• Sale or purchase, by any person, of shares in a company not listed in a recognised stock exchange more than Rs. 1 lakh per transaction
  • Sale or purchase of any immovable property in excess of Rs. 10 lakhs
  • Sale or purchase, by any person, of goods or services of any nature other than those specified above in excess of Rs. 2 lakhs per transaction.

6. Consequences of not having PAN

There are three significant implications for not having PAN:

  • You will not be able to enter into the specified transactions.
  • Assessing Officer may impose the penalty of Rs. 10,000 in case you entered into certain transactions but not quoted your PAN.
  • Credit of TDS will not be allowed to you if the PAN is not furnished to the deductor.

7. Can a person have more than one PAN?

No. If a person has obtained or possesses more than one PAN, it is against the law, for which a penalty of Rs.10,000/- may be imposed.

8. How to apply for PAN?

PAN application should be made only on Form 49A. It can be downloaded from

9. What if I lost my original PAN Card?

If you lost your PAN card, you could get the duplicate PAN Card by applying for it to the Income Tax Department, NSDL or UTISL. Your PAN, i.e., 10 digits alphanumeric number already issued to you, will remain same.

  • Question that can be added

1. What is Tax Deduction Number (TAN)?

TAN is Tax Deduction Number which is a 10digit alpha numeric number allotted to those who are liable to deduct/collect tax at source by the Income Tax Department.

Some Common Queries

1. Do I need to maintain any record or proof of earnings?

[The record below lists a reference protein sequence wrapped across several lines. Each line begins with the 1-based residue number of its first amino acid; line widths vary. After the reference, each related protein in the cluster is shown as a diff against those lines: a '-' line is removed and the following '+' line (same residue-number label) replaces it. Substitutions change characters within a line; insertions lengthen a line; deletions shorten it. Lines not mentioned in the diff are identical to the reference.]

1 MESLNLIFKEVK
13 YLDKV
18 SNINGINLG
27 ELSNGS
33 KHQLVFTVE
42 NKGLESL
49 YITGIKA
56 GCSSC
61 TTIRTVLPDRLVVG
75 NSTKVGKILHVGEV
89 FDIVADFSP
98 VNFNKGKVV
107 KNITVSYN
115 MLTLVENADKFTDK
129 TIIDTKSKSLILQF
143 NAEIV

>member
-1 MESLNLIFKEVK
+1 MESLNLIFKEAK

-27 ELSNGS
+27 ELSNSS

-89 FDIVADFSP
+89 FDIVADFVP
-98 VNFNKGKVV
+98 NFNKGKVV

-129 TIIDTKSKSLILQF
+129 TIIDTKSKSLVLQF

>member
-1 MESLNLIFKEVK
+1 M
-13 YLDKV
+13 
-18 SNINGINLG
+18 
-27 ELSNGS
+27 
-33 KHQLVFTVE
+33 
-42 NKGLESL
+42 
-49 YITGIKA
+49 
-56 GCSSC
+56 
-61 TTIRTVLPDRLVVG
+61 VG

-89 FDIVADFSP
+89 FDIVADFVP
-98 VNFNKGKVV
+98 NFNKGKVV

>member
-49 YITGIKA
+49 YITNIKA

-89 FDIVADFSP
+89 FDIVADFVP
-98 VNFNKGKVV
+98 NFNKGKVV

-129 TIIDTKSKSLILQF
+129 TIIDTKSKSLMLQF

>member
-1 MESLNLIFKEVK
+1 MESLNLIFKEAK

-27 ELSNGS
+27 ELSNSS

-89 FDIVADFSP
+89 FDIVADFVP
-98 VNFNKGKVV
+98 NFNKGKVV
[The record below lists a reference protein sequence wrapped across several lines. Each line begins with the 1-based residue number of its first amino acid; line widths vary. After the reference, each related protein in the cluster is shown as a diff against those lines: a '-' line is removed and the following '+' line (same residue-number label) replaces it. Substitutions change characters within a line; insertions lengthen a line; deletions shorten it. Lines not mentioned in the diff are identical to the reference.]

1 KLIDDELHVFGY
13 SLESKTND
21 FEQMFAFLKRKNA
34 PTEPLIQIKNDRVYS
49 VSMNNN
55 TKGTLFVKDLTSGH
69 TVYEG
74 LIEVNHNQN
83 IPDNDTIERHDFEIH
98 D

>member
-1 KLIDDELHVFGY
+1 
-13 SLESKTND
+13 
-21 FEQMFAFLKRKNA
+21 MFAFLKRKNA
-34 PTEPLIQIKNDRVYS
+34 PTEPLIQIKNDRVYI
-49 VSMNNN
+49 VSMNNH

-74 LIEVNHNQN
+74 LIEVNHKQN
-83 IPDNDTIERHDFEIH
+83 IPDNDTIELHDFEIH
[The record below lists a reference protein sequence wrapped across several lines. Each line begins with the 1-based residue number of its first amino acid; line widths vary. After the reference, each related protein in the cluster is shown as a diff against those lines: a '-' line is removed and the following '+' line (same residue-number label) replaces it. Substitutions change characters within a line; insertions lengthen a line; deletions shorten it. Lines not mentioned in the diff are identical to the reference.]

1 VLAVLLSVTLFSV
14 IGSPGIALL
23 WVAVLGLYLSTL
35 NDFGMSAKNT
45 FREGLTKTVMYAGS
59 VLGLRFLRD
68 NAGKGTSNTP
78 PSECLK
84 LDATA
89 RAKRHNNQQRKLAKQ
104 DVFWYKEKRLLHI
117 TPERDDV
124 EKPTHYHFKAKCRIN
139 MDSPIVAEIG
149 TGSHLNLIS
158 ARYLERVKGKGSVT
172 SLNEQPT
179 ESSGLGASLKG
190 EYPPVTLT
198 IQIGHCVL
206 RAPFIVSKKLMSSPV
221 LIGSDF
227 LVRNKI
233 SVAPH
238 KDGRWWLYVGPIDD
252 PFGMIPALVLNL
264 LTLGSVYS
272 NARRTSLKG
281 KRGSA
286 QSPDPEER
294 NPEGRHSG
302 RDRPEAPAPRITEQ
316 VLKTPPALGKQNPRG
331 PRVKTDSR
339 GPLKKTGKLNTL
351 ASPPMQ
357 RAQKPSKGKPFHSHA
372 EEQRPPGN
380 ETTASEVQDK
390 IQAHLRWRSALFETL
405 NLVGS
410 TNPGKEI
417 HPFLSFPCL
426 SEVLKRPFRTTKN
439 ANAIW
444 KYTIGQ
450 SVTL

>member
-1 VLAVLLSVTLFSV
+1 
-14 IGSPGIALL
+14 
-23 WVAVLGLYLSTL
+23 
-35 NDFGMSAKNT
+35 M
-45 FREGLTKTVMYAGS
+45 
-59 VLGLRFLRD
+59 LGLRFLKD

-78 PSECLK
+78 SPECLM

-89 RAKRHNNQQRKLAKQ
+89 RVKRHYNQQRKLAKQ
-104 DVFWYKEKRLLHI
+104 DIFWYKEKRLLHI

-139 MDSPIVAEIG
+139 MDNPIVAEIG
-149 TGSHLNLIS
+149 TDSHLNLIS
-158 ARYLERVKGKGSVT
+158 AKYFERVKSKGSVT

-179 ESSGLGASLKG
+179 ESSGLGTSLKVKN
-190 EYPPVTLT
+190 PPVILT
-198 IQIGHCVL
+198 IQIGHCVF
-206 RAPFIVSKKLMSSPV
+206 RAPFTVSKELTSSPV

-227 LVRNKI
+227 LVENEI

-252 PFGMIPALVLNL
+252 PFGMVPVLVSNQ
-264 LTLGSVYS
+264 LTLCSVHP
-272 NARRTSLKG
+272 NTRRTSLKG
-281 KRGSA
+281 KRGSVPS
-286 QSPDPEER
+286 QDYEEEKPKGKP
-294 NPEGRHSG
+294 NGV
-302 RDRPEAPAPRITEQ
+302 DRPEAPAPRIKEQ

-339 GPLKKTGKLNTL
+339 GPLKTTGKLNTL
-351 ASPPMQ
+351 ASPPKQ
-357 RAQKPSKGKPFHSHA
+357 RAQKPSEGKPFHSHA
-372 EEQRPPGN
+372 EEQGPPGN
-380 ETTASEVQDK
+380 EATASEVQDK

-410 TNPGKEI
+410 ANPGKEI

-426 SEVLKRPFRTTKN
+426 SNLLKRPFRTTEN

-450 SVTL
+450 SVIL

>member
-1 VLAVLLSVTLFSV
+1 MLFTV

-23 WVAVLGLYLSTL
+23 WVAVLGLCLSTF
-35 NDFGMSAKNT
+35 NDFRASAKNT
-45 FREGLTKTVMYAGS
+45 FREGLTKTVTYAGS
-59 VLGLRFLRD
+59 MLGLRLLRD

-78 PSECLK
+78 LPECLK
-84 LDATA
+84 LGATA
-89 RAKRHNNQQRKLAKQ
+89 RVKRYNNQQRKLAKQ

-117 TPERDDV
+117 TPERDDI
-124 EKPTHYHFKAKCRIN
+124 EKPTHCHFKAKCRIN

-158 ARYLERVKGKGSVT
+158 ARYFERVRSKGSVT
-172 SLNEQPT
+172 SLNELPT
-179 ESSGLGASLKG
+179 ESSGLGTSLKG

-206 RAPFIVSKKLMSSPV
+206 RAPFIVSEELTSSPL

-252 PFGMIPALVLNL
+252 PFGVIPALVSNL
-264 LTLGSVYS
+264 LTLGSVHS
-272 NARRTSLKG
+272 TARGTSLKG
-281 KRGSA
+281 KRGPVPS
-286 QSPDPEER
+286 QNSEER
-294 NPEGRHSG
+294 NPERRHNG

For every source of income, you have to maintain proof of earning and the records specified under the Income-tax Act. In case no such records are prescribed, you should maintain reasonable records with which you can support the claim of income.

2. What is Gratuity?

Gratuity is a lump sum amount paid by the employer to the employee as a token of appreciation for the services they have provided towards the company.

3. Is gratuity taxable income?

In case of a Government employee, whether it be a State Government employee or a Central Government employee, the whole of gratuity received at the time of retirement or death is fully exempt. However, in case of a non-government employee, a certain amount of gratuity is exempted and the remaining amount is taxed.

4. I am an agriculturist. Is my income taxable?

Agricultural income is not taxable. However, if you have non-agricultural income which exceeds the basic exemption limit, then for calculating tax on non-agricultural income, your agricultural income will be taken into account.

5. As an agriculturist, am I required to maintain any proof of earnings and expenditures incurred?

Even if you have only agricultural income, you are advised to maintain some proof of your agricultural earnings/expenses.

6. If I win a lottery or prize money in a competition, am I required to pay Income-tax on it?

Yes, such winnings are liable to flat rate of tax at 30% without any basic exemption limit. In such a case the payer of prize money will generally deduct tax at source (i.e., TDS) from the winnings and will pay you only the balance amount.